By Ron Bashian, MD, ACO Research Committee


In my years of pediatric practice, before becoming an ADHD coach, the concept of motivation always intrigued me. What catches the attention of children, enlists their enthusiasm, makes them want to persevere, stick to it, and do as well as they can? We coaches speak about identifying our “passions” – to know them in our guts and taste their sweetness. We realize that our strengths are not only areas where we can excel, but also what energize us.[i]

But motivation is not an executive function construct, amenable to neuropsychological documentation from the prefrontal cortex and its neuronal projections. Nor is it some satellite of the amygdala. Its complexity is shaped by multiple factors that are, at least currently, unmeasurable. It is constantly shaped, very environmentally sensitive, and very fragile.

Barkley speaks of motivation as a self-directed appraisal, with distinct emotional elements. This fits into his overarching theme of self-regulation, in which a lack of inhibition is the major premise in his model of ADHD. [ii]

This is in contrast to Brown who, taking from his six-part executive function model, enumerates activation and the sustaining of effort as keys to motivation. Furthermore, he cites Diamonds’ suggestion that those with ADHD are more likely bored than they are distracted. Any subsequent detachment resulting from boredom may, then, be more the issue than inhibition. [iii]

In yet another re-framing, Tuckman sees how easily ADHD could be perceived as strictly a motivation problem (if only you tried harder, listened better, etc.). He sees the difficulties for someone with ADHD as being both ADHD and motivation.[iv]

Adding to that view, Michelle Garcia Winner has spoken convincingly of the crippling effects on an individual with social thinking deficits, which are common in ADHD.[v]  Repercussions on motivation are disastrous.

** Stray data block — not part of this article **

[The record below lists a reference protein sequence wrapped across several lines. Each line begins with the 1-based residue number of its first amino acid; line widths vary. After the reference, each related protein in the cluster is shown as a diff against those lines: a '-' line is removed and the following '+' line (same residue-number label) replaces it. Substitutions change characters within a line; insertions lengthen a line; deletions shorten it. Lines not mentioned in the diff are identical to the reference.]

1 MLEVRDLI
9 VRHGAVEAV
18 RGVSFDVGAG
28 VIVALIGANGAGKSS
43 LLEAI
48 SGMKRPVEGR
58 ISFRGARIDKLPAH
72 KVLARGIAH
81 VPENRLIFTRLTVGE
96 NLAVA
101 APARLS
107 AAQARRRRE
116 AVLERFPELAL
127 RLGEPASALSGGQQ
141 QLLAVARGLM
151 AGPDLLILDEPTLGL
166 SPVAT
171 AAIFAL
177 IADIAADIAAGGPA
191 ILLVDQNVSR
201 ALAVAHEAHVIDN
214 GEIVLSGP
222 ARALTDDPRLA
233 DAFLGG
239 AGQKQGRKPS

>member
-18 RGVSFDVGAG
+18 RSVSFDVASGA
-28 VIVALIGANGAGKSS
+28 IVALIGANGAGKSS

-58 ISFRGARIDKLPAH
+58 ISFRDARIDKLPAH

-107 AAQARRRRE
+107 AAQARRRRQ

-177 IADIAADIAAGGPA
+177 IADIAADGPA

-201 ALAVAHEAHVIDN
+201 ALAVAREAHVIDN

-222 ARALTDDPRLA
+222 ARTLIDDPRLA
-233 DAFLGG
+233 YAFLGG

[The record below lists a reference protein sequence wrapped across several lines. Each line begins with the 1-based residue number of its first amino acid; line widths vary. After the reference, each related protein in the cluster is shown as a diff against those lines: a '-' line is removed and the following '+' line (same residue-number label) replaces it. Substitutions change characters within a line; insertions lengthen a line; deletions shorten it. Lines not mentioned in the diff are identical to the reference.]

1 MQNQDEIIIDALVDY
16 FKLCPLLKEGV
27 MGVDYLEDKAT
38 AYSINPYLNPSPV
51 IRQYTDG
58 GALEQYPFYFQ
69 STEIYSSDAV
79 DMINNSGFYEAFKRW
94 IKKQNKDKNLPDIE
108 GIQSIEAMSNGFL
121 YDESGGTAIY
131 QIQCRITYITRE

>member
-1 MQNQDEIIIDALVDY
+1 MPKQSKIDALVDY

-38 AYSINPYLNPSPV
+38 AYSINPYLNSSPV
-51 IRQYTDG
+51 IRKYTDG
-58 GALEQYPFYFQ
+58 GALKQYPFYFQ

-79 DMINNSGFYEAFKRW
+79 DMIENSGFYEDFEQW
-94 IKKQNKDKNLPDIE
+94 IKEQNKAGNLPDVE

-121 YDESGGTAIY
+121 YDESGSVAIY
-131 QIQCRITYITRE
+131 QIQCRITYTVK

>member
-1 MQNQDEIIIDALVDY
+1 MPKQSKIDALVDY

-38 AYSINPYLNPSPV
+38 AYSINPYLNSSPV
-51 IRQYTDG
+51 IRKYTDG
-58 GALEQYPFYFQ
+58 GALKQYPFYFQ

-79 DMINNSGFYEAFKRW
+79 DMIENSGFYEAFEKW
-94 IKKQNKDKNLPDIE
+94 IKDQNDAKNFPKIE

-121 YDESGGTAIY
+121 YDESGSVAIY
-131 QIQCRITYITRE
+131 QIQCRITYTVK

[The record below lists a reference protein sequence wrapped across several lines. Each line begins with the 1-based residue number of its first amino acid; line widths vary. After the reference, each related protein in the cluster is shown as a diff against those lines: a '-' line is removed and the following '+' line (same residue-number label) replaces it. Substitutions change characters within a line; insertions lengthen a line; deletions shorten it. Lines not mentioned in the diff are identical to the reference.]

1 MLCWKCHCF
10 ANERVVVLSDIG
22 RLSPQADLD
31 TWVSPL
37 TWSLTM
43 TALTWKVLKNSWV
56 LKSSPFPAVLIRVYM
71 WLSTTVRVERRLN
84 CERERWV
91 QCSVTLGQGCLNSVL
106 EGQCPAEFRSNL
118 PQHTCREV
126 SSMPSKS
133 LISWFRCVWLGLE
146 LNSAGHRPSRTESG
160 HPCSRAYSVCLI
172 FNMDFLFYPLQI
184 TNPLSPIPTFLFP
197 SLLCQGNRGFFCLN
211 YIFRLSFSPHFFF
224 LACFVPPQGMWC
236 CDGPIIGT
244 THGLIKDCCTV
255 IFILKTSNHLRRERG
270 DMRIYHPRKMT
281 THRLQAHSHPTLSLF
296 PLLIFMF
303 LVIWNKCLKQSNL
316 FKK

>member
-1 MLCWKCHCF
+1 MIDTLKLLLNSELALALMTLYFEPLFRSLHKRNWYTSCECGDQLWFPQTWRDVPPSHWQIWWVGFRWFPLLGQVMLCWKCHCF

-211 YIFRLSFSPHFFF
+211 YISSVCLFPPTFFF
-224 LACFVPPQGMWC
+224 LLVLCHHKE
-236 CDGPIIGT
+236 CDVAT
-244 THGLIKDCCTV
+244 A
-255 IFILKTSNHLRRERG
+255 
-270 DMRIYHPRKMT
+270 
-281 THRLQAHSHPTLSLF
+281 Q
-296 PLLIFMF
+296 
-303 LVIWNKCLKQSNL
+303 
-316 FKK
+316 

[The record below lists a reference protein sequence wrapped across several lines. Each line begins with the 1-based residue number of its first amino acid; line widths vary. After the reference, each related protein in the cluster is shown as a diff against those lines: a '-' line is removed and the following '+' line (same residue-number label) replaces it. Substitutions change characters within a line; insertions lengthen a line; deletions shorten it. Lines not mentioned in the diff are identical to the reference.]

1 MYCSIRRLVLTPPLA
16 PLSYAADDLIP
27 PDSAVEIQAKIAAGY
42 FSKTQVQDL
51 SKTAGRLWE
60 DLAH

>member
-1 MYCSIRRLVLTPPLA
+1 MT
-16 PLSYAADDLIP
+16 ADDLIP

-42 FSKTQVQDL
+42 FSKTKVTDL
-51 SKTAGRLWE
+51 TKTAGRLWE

ERIC – ADHD and Motivation Literature Search

The Educational Resource Information Center (ERIC) is an established and respected resource for references in the educational and psychological literature. My search (ADHD AND Motivation) provided thousands of results. However, filtering these to peer-reviewed, full text journals, from 2000 to 2013 narrowed this down to 41 results.

First, it is exceedingly informative to become aware of the variety of original research into the topic of ADHD and motivation. Incentive types include monetary, social, peer-related, immediate, negotiated, and delay aversion.  Incentive variables include modulation, frequency, amplitude, timing, valence, delay aversion, and conditioning – on or off medication, with or without neurocognitive considerations.

Second, it would be beyond the skope of this article to review the entire body of original research into ADHD and motivation. I have chosen just one article to review because I found it particularly thought provoking when it comes to its application to coaching.

Attributional Responses to Students with ADHD who Fail

The article I chose discusses attribution theory and its application to pre-service teachers (in training) in college training programs. Why this article? While fully valuing specific motivational theories and applications, I see the more urgently instrumental seed of motivational erosion stemming from unspoken assumptions – which include even the assumptions of intelligent and, themselves, highly motivated educators. And coaches know how blinding and corrosive can be the effects of assumptions.

Also, my attention was caught by the last word in the article: Attributional Responses to Students with Attention-Deficit-Hyperactivity Disorder Who Fail by Wood and Benton (2005).[vi]  Knowing how important a strengths-based approach is to living well with ADHD, I wanted to explore the precepts, as well as the outcomes, in this investigation into ADHD and motivation.


So, what does this article have to say – and how surprised should we be by it?